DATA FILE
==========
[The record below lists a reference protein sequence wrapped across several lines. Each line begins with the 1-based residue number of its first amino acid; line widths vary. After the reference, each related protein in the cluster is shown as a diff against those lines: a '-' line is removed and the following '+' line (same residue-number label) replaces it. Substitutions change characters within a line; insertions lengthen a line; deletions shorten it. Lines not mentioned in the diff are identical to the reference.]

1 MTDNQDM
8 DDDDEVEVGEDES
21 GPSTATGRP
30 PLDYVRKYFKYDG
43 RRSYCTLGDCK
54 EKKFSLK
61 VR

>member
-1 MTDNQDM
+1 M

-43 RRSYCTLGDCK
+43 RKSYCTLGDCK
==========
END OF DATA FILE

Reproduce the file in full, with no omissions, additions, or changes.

[The record below lists a reference protein sequence wrapped across several lines. Each line begins with the 1-based residue number of its first amino acid; line widths vary. After the reference, each related protein in the cluster is shown as a diff against those lines: a '-' line is removed and the following '+' line (same residue-number label) replaces it. Substitutions change characters within a line; insertions lengthen a line; deletions shorten it. Lines not mentioned in the diff are identical to the reference.]

1 MTDNQDM
8 DDDDEVEVGEDES
21 GPSTATGRP
30 PLDYVRKYFKYDG
43 RRSYCTLGDCK
54 EKKFSLK
61 VR

>member
-1 MTDNQDM
+1 M

-43 RRSYCTLGDCK
+43 RKSYCTLGDCK